I think we can safely say we live in very interesting times. Our global cultural continues to unfold in a myriad of ways that seem chaotic and unstable, yet filled with potential. When we ask the question, is the news on all that is emerging reaching us in ways that are really different from what we have experienced before, the answer for me is YES! No judgement yet on whether this is a good or bad thing, just that news reporting has changed fundamentally in the past 5 years.
One of the qualities of this post-truth world is that we are buried in a growing tsunami of NEWS perspectives, some factual and some not. I’ve always been interested in the stories we tell about our now and future selves because I believe what we imagine influences how and why we form opinions and take action in the world. The news that informs us is part of that.
The first thing I can say upfront concerning the current news environment… “you just can’t write this stuff!!!” It feels totally unprecedented to me. Concepts like alternative truth or fake news are bandied about as if they are the new normal. They are repeated over and over again by a variety of 24/7 sources until they seem to have some validity. Who knows, in the end they may.
In many instances these “news stories” are not fact based reporting anymore, but someone’s “opinion driven programming.” But before we claim all sanity is lost, let’s remember (from an Integral perspective) this seeming chaos is to be expected. We claim we are in a transition from extractive meaning making systems to more generative discernments. As in all transitions, the established order fractures as it reaches to higher levels of complexity. Yet even knowing that, the question remains, how do we stay informed while this evolutionary advance into novelty sorts itself out.
In this series of dispatches I’m going attempt to give you a basic premier about what is changing about the news. Then I am going to continue to track this story as it continues to emerge. I predict at the end of these first videos that 2018 would be the year we would finally wake up about the role that tech giants like Google, Facebook and Amazon have in shaping our cultural conversation. Little did I foresee that as a result of the investigation into Russia’s meddling in our 2016 elections, the tech giants would be challenged around the world to explain how they were safeguarding the data they were collecting from all of us as we use their search and social media platforms. And lastly the accuracy of the news that results from collecting our data. So, all of that is to come. As you watch these videos, ask yourself the following (and feel free to use the Notes app in the lower-left corner of this screen to record your thoughts):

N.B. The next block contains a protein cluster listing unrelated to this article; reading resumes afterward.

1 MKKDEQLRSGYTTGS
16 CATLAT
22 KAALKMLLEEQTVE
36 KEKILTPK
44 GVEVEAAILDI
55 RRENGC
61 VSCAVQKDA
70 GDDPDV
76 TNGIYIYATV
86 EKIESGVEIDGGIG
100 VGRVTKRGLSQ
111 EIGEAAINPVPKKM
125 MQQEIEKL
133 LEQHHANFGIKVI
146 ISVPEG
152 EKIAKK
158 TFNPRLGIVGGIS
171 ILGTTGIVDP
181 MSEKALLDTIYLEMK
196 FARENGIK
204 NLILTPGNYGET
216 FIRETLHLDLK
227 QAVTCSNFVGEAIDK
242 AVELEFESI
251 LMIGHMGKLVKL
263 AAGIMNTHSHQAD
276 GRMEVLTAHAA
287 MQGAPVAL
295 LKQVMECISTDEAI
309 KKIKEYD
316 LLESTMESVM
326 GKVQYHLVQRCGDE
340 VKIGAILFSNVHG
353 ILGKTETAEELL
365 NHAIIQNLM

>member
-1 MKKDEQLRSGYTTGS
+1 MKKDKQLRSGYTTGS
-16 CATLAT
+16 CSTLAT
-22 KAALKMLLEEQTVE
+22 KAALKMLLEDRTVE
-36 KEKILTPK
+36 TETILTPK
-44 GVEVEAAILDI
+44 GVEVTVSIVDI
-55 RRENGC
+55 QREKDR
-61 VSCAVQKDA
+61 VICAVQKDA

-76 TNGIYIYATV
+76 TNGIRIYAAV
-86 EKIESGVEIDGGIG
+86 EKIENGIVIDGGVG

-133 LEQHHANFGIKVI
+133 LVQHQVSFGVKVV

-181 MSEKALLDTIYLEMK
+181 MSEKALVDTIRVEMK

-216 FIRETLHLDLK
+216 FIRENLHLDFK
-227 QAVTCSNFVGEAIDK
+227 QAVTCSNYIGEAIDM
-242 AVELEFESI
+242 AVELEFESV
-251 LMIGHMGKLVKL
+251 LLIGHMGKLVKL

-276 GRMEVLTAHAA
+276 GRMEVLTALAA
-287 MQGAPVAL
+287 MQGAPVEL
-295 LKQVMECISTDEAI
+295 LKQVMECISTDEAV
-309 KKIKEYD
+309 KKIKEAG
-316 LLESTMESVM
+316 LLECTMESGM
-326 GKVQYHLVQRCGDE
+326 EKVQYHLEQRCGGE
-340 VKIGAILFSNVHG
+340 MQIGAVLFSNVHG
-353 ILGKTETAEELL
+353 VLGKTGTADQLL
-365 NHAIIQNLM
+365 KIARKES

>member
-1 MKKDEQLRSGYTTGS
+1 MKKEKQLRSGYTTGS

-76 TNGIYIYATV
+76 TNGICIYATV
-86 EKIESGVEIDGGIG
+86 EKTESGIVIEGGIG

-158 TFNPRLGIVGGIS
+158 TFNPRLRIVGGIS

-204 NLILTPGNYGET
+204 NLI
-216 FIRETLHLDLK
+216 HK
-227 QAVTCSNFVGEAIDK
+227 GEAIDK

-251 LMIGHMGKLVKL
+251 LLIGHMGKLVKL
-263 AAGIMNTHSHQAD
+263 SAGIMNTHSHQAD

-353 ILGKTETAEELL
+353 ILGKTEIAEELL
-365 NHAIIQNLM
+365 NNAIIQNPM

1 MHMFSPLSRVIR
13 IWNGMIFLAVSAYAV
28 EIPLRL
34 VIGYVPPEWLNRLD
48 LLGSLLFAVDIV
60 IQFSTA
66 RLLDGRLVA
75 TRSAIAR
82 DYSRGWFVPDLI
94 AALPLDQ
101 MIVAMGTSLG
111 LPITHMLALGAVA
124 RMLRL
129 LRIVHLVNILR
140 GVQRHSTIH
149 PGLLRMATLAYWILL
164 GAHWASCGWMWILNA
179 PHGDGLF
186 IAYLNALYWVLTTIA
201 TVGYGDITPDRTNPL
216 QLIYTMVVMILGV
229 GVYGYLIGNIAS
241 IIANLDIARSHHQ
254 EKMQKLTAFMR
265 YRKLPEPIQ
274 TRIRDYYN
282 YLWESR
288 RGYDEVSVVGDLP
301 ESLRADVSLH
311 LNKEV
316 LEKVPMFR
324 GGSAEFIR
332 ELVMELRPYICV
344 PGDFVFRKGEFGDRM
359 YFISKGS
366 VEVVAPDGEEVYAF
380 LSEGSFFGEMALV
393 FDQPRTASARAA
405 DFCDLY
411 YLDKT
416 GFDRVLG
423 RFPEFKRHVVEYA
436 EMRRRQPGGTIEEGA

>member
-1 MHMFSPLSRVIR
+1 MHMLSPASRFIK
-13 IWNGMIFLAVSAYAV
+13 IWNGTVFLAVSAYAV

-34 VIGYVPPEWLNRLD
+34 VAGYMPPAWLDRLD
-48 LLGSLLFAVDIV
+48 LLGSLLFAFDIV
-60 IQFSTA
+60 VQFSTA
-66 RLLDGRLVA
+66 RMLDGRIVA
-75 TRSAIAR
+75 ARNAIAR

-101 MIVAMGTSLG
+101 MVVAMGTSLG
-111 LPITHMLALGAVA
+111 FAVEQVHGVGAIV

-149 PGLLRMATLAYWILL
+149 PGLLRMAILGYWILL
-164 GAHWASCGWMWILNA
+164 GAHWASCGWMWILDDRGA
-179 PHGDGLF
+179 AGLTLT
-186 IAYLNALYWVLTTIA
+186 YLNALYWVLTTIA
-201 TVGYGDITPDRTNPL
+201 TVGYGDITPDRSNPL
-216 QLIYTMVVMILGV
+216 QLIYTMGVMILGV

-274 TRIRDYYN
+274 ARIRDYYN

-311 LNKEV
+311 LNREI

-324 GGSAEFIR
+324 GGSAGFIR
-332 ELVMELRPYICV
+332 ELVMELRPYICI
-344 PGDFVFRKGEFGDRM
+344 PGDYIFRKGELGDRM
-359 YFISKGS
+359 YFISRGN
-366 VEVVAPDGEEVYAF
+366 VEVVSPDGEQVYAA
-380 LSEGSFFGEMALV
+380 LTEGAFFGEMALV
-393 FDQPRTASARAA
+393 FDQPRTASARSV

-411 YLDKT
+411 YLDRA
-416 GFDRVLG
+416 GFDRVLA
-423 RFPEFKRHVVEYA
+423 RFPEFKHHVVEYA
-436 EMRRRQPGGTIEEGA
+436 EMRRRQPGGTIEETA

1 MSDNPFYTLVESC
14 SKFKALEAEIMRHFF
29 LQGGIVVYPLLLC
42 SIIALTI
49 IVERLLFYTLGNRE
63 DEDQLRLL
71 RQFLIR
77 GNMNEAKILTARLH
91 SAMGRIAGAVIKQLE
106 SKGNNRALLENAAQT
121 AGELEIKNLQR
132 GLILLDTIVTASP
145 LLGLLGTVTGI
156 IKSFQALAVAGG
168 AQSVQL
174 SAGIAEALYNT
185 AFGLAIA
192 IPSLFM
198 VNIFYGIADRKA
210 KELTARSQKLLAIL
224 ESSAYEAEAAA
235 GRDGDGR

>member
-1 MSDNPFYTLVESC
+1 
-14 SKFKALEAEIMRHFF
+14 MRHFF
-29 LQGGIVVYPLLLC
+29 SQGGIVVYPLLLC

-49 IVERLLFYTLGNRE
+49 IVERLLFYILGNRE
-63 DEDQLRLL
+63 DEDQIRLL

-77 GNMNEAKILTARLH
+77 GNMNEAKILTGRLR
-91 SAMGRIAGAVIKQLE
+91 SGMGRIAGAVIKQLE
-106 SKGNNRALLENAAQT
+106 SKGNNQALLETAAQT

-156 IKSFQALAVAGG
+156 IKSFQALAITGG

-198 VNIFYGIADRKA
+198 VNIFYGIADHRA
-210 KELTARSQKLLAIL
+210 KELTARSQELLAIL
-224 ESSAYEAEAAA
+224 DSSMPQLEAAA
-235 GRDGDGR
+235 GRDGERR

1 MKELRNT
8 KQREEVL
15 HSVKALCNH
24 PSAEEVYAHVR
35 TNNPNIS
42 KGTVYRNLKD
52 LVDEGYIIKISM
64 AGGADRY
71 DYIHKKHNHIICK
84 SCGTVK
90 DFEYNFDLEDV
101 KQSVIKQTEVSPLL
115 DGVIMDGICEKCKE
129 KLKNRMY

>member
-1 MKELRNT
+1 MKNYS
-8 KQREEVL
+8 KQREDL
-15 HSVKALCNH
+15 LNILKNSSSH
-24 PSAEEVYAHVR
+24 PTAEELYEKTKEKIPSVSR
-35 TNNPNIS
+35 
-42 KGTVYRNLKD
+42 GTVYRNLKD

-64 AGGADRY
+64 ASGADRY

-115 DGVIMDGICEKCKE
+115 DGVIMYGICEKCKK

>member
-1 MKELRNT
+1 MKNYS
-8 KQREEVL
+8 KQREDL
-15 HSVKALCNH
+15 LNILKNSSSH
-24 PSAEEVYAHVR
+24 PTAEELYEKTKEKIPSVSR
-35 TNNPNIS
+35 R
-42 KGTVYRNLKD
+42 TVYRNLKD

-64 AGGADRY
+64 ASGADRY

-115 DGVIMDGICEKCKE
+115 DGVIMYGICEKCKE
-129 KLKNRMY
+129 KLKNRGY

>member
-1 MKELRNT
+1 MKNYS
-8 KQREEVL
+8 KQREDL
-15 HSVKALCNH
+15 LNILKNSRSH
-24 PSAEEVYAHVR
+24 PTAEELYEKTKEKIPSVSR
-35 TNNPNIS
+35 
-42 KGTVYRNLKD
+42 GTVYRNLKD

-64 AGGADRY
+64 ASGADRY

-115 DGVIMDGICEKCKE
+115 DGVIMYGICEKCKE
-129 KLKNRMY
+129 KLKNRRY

What stories are informing me about the current cultural landscape, and how is my engagement with these stories influencing my thoughts, feelings, and actions in the world?
In this dispatch I look at the current news environment to see what has fundamentally changed with the addition of 24/7 cable sources, Facebook news feed, Google search results and Twitter and Instragram postings. I explore the impact of the speed at which information now comes at us, the qualities of the sources that are in play and the intent of these “news” platforms as they compete with each other to influence your opinions about what is going on and make a buck in the process.
Doug Rushkoff: Present Shock
Doug is one of my favorite social media commentators. In this dispatch we use a bit from his film Present Shock. It looks at the speed of technological advancements that can result in us feeling overwhelmed. Doug is one of my favorite media pundits, railing against the numbness that pervades too much of our social discourse. Click here to go to his web site. Listen to his Team Human podcasts, buy his books, watch his films and keep this guy in the conversation.
Ken Wilber: The Information Age
From time to time in these dispatches I reference one of my mentors, Ken Wilber. For those of you who don’t know Ken, he is a noted American philosopher and bestselling author who is the founder and pundit for all of us in the Integral Life community. Click here to access his biography clip where he a talks about the qualities of this information age we find ourselves in. Once there, you will find over 50 hours of video of him talking about his life, work, books, and viewpoints with links to his Integral Life community.
Jonathan Taplin: Move Fast and Break Things
Jonathan is an old friend of mine from my Hollywood days. He has a deep resume as a major music and film producer and lately is writing on the cultural impacts of the tech giants Google, Facebook and Amazon. Click here to hear my full interview with Jonathan. His book Move Fast and Break Things has really influenced what I think is possible.